For the second installment of Film Independent’s new Podlight interview series—which seeks to profile the voices and visionaries behind some of our favorite film-focused podcasts and new media projects—I was delighted to connect with David Chen, who since 2008 has helmed the wildly popular /Filmcast (aka “Slashfilmcast”) along with Devindra Hardawar and Jeff Cannata (who joined after original cohost Adam Quigley left in 2013). Full of easy banter and well-articulated discussion of new movies, industry news and their own viewing habits, the /Filmcast (found at slashfilm.com) has long provided a friendly, entertaining space for digital ruminations on both film and film culture.
Aside from the /Filmcast, the Seattle-based Chen is also the prolific creator of numerous multi-media projects, ranging from YouTube movie reviews to the feature film The Primary Instinct to hosting several /Film spin-off programs devoted to shows like Game of Thrones and Breaking Bad.
We recently spoke to Chen over the phone about the /Filmcast’s longevity, the difficulties of having famous friends and the current state of podcasting and what he sees as the future of film discussion (hint: it’s video). Here’s the conversation:
Can you describe a little bit about how the podcast got started, and at which point /Film became involved?
Devindra and I roomed together in college, and we were obviously drawn together by our shared love of geek culture and movies. We’d spend endless conversations on AIM and in our dorm room, just chatting about things. This continued long after we left college. And at the time, there were not that many film podcasts out there. We got together with Adam Quigley—whom I had met online—and started recording. We did that for about five months, and at the end of that time we had about 150 listeners. At the time I was quite thrilled. I thought, I don’t even know 150 in my life, so 150 people who listen to the podcast who I don’t know isn’t bad. Peter Sciretta, who runs /Film.com, one of the larger independent film blogs in the country right now, approached us and said hey, would you like to make [the show we were doing] into the /Filmcast? We jumped at the chance, because it would give us a much larger platform. Overnight our listenership jumped up ten times, and has increased steadily ever since.
Have you ever been surprised by some of the Hollywood types who have made themselves known to you as listeners?
There’s the very humbling emotion of knowing that people who are very accomplished are fans of the show, and then there’s the embarrassment of knowing that sometimes the show reaches people involved with the making of the things we talk about, and we might not have talked about them in as kind of terms as we [could] have. One thing that’s been a particular challenge is people who have been guests on the show when they’ve been film writers or commentators, who have then gone on to become great filmmakers. A big one is Dan Trachtenberg, who guested on the show many, many times and then made 10 Cloverfield Lane. So he went from being a friend and a colleague to someone who we needed to talk about [critically] and he’s been incredibly gracious about it.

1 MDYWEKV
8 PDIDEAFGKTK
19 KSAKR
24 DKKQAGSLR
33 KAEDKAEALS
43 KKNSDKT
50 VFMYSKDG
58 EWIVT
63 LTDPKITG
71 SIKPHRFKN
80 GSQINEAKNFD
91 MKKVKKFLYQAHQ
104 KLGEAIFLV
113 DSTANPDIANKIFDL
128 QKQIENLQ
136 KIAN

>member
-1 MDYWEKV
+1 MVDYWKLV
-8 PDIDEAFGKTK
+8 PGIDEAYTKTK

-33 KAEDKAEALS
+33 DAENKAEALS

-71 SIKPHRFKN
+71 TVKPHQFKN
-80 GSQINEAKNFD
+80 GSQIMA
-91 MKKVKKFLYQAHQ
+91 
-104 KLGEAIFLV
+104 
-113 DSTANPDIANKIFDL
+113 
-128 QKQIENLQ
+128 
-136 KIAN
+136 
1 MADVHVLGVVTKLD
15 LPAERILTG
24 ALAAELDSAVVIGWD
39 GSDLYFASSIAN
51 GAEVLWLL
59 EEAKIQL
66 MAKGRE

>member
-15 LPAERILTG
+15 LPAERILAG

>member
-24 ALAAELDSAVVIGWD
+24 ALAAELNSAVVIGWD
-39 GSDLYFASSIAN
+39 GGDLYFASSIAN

How difficult has it been to build time into your schedule to keep doing a show like this week after week, year after year?
One thing I’ve seen a lot is people creating podcasts, and the thing I don’t see considered is just what they’re getting out of it. People will get in the habit of doing something without considering that as part of the equation. I think for me I’ve just had to continually reevaluate, Am I getting more out of this than I feel like I’m putting in? And sometimes it’s pretty close to where I don’t feel like that’s the case. But then I realize, I still really love talking about movies.
What has doing the show enabled you do professionally that you wouldn’t have been able to do otherwise?
I think the big one is launching other shows that kind of piggyback off of the /Filmcast that have themselves built their own audiences. The biggest one is Cast of Kings, which is a Game of Thrones podcast. That podcast, which I do with Joanna Robinson of Vanity Fair, is downloaded at multiples of what the /Filmcast is. That never would have happened if not for the /Filmcast. Another is I got the opportunity to launch a podcast called The Tobolowsky Files with character actor Stephen Tobolowsky, and we made a film together called The Primary Instinct.
Where do you see the show going from here? Is growing the audience or playing with the format something you’re interested in?
I think there’s a pretty low ceiling, from a listenership perspective, when it comes to a movie podcast. There are some shows that do really well, like The Flophouse or Doug Loves Movies, but each of those has a comedy element to it. That’s just not the case with us, really. So I think for me, we’ve reached a pretty good state. We get new listeners every week. In the dozens, not the hundreds or thousands. But I’m okay with that. And if [the show] can continue to serve as a launching pad for newer, possibly more popular ideas, then I’d be thrilled with that.
So where do you see the film podcast space going from here?
To me, it feels very saturated right now. The thing I’ve been moving toward is other forms of media like YouTube. I feel like video is going to be a large part of the future of film podcasts. Like, I’ve been putting a lot of work into Periscope these days. The other thing I’ll say is that as the show had gone on, in some ways I almost feel like it’s become a performance art piece for our lives. As I’m desperately scrambling for differentiators between our show and others, one of them is that we [the hosts] are unique people, and we have unique experiences. And even though that takes us a little bit away from the movie focus of the show, it’s really one of the only areas where we can grow in terms of the content of the show.